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Re: <nettime> what if we were all right but all wrong?
Jaromil on Sun, 1 Nov 2015 18:05:53 +0100 (CET)


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Re: <nettime> what if we were all right but all wrong?


On Fri, 30 Oct 2015, Felix Stalder wrote:

> I don't think much interesting can be found in the opposition
> between critique & practice on the one hand, and between electronic
> & physical one other. [...] The key, it seems, lies in translation,
> between languages, between contexts, between people and between
> levels of abstraction. In the end, it's a question of personal
> preference where one's work is situated. There is no prime layer
> that is more relevant than others. In the same way, I don't think
> anyone, or even any group, no matter how large, can do all of this.
> We all live in very long chains, no need to privileging one link
> over the other.
>
> So the opposition that seems relevant to me would be between
> things/approaches/ideas that impose their structure on others, and
> those which are open to being translated into something else.

halleluja brother! then we must be on the right path with Devuan ;^)

I've became somehow passionate about this thread, so let me include
a blog post by Alan Toner which timely describes the epiphany of
Adam Curtis and Mark Fisher on some stage in Berlin, a city were the
remains of left liberalism seem to be buried nowadays (or perhaps its
orphans are being sheltered)

>From https://knowfuture.wordpress.com _____

The documentary maker Adam Curtis was at the Hebel Am Ufer theatre in
Berlin this weekend. There were screening of his films Bitter Lake and
the Century of the Self (and the selection prefigured the arguments
that he was to make), but the main events were a lecture and two
public dialogues, one of which with the leftwing critic Mark Fisher.
Contrary to what one might expect there isnât much online of Curtis
speaking about his work, so I went to check it out.

>From the outset he insisted on positioning himself as a journalist
rather than filmmaker, and he consistently emphasized the value of
narrative, the importance of stories, especially as regards political
movementsâ capacity to inspire and shape the materialization of
new worlds in times of crisis (i.e. opportunity). Questions focused
on more formal aspects of documentary production were pooh-poohed:
filmmaking choices were tersely explained as being either a matter
of personal preference, an intentionally self-evident result of the
propaganda approach, or simply the more economic to produce,

It turned out that what Curtis wanted to talk about was the failure
of liberals and the liberal left (amongst whom he counts himself)
to achieve âreal changeâ, their inability to imagine another
type of future as embodied in the defeat of the Tahir Square and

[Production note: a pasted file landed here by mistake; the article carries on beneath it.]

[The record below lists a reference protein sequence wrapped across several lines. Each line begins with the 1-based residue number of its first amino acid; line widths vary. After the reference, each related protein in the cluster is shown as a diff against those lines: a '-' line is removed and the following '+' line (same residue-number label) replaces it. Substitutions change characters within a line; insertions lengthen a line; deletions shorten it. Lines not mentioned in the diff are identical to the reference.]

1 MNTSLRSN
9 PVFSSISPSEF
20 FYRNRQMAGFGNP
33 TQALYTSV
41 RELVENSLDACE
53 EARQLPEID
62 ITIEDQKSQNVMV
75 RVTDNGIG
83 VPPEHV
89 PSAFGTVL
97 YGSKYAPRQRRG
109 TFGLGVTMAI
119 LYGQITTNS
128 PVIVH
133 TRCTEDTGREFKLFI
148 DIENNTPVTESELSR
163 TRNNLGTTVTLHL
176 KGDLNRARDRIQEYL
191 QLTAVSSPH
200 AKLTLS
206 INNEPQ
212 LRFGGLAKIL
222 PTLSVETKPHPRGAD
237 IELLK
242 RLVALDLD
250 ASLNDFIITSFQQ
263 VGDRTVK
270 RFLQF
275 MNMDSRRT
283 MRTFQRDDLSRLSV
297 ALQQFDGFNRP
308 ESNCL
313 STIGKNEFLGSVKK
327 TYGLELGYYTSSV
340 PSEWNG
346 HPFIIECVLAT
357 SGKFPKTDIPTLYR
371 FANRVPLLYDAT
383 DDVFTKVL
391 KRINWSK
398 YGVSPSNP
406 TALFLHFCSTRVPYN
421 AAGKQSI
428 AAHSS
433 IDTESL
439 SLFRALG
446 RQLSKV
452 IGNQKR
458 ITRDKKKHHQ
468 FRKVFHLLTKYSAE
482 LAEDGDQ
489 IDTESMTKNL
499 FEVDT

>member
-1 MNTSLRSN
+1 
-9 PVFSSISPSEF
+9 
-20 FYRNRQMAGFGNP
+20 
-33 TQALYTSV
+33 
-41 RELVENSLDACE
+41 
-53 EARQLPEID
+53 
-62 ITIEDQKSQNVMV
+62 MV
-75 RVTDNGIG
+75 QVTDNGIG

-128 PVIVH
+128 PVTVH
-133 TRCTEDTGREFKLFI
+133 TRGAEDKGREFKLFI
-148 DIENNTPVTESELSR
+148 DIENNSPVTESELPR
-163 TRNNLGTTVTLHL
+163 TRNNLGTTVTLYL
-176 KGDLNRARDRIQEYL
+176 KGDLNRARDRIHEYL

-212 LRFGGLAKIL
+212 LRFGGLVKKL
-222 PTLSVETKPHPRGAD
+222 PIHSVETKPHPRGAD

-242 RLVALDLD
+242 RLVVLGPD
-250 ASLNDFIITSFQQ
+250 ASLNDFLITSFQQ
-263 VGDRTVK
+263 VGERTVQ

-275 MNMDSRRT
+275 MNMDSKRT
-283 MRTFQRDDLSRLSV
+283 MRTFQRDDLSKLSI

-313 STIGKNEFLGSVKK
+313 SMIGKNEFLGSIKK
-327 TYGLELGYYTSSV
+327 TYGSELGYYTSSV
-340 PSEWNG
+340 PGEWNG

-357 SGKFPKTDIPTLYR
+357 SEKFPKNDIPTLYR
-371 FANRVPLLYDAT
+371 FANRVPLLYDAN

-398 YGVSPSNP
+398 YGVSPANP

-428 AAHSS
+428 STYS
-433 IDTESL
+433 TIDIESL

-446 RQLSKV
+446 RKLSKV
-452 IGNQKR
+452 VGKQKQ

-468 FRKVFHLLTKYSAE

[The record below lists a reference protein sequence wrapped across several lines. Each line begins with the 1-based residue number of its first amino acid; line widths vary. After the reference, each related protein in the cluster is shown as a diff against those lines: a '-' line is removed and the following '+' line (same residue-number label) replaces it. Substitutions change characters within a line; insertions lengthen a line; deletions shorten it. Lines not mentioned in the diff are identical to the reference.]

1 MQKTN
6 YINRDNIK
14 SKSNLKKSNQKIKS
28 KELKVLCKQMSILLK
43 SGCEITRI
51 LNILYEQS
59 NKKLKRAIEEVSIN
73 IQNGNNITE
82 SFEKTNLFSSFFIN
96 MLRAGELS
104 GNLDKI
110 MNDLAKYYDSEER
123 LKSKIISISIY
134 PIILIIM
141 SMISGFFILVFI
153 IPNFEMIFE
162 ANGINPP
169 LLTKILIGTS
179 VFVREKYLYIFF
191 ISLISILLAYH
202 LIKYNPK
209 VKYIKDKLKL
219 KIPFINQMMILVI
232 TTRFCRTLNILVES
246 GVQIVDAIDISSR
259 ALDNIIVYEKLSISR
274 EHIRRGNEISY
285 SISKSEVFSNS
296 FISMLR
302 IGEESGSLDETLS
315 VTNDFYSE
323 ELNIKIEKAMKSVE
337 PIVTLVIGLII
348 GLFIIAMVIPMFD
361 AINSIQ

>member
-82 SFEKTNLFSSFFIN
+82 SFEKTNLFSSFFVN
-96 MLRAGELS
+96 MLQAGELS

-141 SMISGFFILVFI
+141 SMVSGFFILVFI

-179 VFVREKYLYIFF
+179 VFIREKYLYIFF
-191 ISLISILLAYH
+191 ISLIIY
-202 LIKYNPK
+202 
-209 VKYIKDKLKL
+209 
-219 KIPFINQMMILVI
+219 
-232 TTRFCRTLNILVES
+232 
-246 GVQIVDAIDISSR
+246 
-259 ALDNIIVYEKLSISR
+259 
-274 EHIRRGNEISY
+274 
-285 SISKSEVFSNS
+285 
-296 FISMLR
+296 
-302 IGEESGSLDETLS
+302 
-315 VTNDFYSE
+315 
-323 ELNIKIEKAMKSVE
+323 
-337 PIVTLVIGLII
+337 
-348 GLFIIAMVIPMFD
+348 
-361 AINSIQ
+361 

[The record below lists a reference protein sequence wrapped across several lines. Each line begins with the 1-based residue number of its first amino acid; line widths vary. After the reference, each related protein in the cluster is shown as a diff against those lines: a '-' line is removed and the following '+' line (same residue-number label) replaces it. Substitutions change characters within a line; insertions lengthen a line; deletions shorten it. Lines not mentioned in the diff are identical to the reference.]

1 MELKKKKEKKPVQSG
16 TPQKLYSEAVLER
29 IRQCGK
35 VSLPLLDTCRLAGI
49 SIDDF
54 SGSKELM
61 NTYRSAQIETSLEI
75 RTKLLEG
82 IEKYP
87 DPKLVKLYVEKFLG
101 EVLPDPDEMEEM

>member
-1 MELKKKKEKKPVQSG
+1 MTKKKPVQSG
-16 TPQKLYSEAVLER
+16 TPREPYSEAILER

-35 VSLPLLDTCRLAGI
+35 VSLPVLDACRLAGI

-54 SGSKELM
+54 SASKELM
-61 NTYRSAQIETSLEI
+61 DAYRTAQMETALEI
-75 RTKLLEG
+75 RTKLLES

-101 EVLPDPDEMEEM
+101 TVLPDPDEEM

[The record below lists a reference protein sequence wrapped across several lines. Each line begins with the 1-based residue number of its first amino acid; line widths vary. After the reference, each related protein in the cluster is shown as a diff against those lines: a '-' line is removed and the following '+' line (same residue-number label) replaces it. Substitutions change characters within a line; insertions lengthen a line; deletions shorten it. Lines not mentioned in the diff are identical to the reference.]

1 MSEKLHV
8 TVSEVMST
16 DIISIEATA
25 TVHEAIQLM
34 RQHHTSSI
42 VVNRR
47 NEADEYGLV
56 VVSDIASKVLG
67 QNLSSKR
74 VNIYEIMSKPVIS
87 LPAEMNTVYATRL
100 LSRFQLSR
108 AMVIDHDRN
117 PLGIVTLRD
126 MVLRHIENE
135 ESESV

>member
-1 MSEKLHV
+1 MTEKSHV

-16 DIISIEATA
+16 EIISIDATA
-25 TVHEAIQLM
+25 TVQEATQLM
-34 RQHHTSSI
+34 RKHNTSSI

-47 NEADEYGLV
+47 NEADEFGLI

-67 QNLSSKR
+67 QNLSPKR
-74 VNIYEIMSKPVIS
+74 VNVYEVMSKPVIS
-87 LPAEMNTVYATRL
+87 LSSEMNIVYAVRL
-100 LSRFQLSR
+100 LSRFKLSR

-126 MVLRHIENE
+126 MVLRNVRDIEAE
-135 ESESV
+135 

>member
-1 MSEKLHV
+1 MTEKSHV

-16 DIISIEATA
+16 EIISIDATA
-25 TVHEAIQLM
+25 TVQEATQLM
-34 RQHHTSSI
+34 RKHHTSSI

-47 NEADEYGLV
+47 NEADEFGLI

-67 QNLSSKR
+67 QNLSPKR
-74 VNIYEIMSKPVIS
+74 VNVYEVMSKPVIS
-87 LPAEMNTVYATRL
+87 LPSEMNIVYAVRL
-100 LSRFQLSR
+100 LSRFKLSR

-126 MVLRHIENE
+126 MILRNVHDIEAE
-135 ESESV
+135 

Occupy rebellions. Instead he described the descent into âoh
dearismâ, or the posture of impotently observing one disaster after
another with no idea about how to intervene to end or ameliorate the
situation. He links this to the end of the era of mass democracy,
where organizations made alliances and formed blocks capable of
confronting embedded power structures meaningfully, and the failure to
find any analog in a time where the basic unit of politics is not the
collective but the individual.

This segues nicely into the thesis of The Century of the Self, whose
second half tells how the defeat of the new left/counterculture of
1968 led to retreat by that generation into technologies of the
self and a turning away from society. Curtis curses the new left
for painting all politicians as corrupt, and sees this as both
a simplification and a precondition for the refusal of politics
wholesale by what he calls âhippiesâ. Later he remarked how
radical it would be to make a series about the ânobility of
politiciansâ as a necessary upending of this cynical attribution of
corrupt motives to all politicians. This judgement is seen by him as
both a simplification of the facts and an abiding impediment to the
organization of meaningful political action.

Century of the Self chronicles the emergence of a new type of social
actor/subject, whose sense of their own centrality represents a
decisive break with the type of collective subject of the era of
mass democracy. Now individuals are said to require that they be
addressed in a more persona manner, they grant inflated importance
to self-expression, and seek their own personal utopias â as one
interviewee characterizes it, their aim is âsocialism in one
personâ.

Curtis sees this personality type as representing the vital
battlefield for political struggle in this time. He condemns the
âleftâ for failing either to appreciate it or find ways to appeal
to it. His prescription is always the same: the crucial failure is the
inability to imagine a future and convey it in a form which this new
type of individual can find compelling and persuasive. What the form
of this storytelling might be was left almost entirely unspecified,
but we were told that it waste exclude economics, because it was
boring; the mere mention of collateralized debt obligations would
make peopleâs eyes roll in a stupefied mixture of bafflement and
tedium. Simultaneous with this rejection of âwonk-eryâ however,
he repeatedly decried the tendency towards simplification and
worried that if a major crisis were to occur that not only would the
political vision be found wanting but the individuals would find
itself confronted with a level of complexity so unfamiliar as to be
irresolvable.

-- 
Denis Roio aka Jaromil   htt ://Dyne.org think &do tank
  CTO and co-founder      yree/open source developer
GNUPG 6113 D89C A825 C5CE DD02 C872 73B3 5DA5 4ACB 7D10





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